Although I dislike how the Green Party of Canada went from being an environmental party above left-right politics to a generic progressive party that prioritizes the environment, this is not why I think the Green Party is bad. While I dislike how the Green Party is blatantly anti-science as displayed in their support for homeopathy, bans on fluoride, and oppositions to things like Wi-Fi, nuclear energy and GMOs, this is not why I think the Green Party is bad. Despite my objections to the Green Party forcing their president to resign from their party due to being a Zionist or Elizabeth May presenting a petition calling for Canada to conduct a parliamentary review on 9/11 being an inside job, this is not why I think the Green Party is bad. Simply put, I think the Green Party is bad because it is damaging to the environment.
In the most recent Canadian election in 2011, the Green Party received 576,221 votes, giving them their very first elected member of parliament. In the 2015 election, they will likely receive over one million votes. On the surface this seems great; hundreds of thousands of voters powerfully sending a clear message that the environment is a top priority for Canadians. Unfortunately, this message gets lost in the realities of politics. Due to Canada’s first past the post system of government, the Green Party effectively has no say in how Canada is governed today, or at anytime in the foreseeable future.
To understand how one million people voting for the Green Party could possibly be bad for the environment, it is better to look at this phenomenon from a different angle. Instead of looking at one million Canadians voting for the Green Party, think of it as one million potential voters not voting for the Conservatives, Liberals or NDP. This matters for two important reasons. The most obvious is that by voting for the Greens instead of the NDP or Liberals, the Conservatives are more likely to win swing ridings and consequently, have an increased level of power. If one believes that the Conservatives are worse for the environment, then by inadvertently helping them gain power over the Liberals and NDP, they are allowing the environment to be harmed.
The much more important aspect of this has nothing to do with how good or bad any particular party is for the environment, but by how political parties create their platform. Political platforms, and subsequently, the policies enacted by a political party are the result of many different targeted benefits designed for specific groups. Each benefit is created with the hopes of attracting a new type of voter. If you love cops, hate cops, have children, love fitness or anything else that might matter to you, political parties have carefully crafted a targeted benefit to help win you over from the other parties.
When hundreds of thousands of the most environmentally conscious Canadians vote for the Green Party no matter what, the other parties have no incentive to appeal to them. Most environmental policies have a prejudicial cost and if there is no political reward from enacting it, it simply will not happen. Without the Green Party, the Conservative, Liberals and NDP would be competing with each other to see who can offer the most environmentally friendly platform with the hope of gaining up to one million votes, from those who prioritize the environment. Instead, the parties that actually govern Canada will simply ignore the entire demographic of passionate environmentalists. Rather than going out of their way to be pro-environment, the parties merely need to be not environmentally unfriendly to the point where they are losing support from the median voter.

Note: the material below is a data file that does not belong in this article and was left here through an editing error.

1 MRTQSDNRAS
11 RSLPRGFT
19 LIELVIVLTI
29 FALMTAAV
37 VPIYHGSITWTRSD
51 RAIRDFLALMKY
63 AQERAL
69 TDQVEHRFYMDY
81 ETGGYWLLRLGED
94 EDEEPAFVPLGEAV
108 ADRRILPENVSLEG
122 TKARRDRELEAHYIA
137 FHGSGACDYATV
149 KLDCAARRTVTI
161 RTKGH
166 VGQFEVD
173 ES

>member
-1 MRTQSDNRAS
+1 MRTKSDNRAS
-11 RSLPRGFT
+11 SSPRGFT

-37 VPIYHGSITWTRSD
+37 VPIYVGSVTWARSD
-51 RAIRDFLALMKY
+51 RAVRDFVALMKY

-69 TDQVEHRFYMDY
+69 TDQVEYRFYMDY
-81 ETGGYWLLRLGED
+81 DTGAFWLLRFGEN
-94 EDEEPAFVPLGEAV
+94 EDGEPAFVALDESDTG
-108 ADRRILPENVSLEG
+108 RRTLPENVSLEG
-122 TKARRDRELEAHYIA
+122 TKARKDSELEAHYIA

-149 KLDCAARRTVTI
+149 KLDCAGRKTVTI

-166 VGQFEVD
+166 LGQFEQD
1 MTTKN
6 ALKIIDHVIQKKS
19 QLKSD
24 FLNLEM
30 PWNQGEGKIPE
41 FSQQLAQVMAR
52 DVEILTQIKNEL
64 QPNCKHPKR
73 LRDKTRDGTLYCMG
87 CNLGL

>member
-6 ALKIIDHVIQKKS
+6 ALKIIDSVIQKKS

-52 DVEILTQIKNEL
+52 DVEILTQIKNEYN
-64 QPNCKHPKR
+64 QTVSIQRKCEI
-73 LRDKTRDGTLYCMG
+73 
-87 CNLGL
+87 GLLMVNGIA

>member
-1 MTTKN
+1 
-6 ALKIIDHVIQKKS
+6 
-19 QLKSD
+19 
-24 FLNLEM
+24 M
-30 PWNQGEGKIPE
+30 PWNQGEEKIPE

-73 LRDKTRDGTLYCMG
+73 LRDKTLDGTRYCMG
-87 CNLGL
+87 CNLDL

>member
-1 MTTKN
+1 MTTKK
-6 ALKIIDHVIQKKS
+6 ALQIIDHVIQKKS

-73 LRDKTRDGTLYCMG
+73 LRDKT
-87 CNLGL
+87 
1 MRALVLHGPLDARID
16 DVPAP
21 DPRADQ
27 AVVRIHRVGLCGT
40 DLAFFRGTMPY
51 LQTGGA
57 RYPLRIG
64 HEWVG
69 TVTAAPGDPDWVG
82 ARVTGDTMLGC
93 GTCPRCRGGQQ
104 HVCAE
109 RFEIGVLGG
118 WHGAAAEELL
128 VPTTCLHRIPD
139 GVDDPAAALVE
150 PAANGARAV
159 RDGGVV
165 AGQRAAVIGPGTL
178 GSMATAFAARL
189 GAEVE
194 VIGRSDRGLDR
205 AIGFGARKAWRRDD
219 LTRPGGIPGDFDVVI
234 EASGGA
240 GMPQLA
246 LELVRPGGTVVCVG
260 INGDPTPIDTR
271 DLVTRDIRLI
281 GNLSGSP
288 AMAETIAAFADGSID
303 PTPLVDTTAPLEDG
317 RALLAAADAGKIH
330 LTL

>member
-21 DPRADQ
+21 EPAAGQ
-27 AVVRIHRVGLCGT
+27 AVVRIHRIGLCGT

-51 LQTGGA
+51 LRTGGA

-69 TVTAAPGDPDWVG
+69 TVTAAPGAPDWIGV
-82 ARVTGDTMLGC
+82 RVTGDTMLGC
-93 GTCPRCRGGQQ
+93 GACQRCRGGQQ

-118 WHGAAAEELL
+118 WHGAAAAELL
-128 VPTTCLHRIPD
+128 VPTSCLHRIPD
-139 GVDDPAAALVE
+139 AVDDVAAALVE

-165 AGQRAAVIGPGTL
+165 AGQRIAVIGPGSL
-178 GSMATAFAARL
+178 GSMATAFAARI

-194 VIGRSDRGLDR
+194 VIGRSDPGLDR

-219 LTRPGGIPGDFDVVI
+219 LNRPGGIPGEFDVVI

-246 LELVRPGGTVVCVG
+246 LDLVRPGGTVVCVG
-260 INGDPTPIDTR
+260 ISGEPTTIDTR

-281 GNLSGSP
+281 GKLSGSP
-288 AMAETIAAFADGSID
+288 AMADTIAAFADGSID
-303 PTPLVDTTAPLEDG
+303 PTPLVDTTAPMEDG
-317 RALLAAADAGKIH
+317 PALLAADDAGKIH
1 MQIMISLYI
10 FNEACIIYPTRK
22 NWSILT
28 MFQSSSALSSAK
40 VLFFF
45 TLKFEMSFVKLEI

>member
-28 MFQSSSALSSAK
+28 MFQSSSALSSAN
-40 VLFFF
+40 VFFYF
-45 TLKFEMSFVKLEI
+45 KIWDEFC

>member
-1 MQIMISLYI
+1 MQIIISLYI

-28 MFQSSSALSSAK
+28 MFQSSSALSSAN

The Green Party’s damaging impact on the environment is further evident when one looks at the opportunity cost of supporting Green Party. Presently, hundreds of thousands of environmentalists donate their time, money and energy on supporting a party that has no ability to influence either Canadian policy or Canadian public debate. Instead, these environmentalists could be either carving out a base within various political parties and promoting environmental causes there, or alternatively, promoting environmental issues in the public sphere in a non-partisan way. The opportunity cost of investing in the Green Party compared to green issues as a whole is massive.
If you prioritize the environment, I recommend you invest both your vote and support elsewhere.
Bravo. In light of Trump’s recent win, it is worth considering the power that evangelicals have in the US. Admittedly, larger than the Green bloc, nonetheless they have outsized influence. Unlike our Green party, they don’t run candidates, they promise any candidate who will support them, a disciplined voting bloc. How disciplined was very evident in this last election. It is hard to think of a more odious candidate to a devout Christian than Trump. But they stayed focused on their goal, repeal of Roe vs. Wade by appointing a conservative to the Supreme Court. Unfortunately, it looks like they will get what they wanted.
We can learn from them, even if we don’t like the result. We don’t have time to wait for the Green Party to become the governing majority. If the environment got bad enough for that to actually happen, it would be too late. We need a disciplined Green coalition that is able to throw its weight behind the party that promises to do the most to address climate change. We need to do it now and give up this quixotic and wasteful quest to form the government.
Green is bad? I sure with you would show me what them. Progressive conservatism is a social illness. Liberal to soft and NDP to labour. I like the in between. So it head to the north country and live with Big Foot.
I hear only manure
I know politics can’t do it depends on multiple solutions. But politic run by lobby groups. Must end.
Greg, how are you getting by with grade 3 reading and writting skills? That comment was painful to read.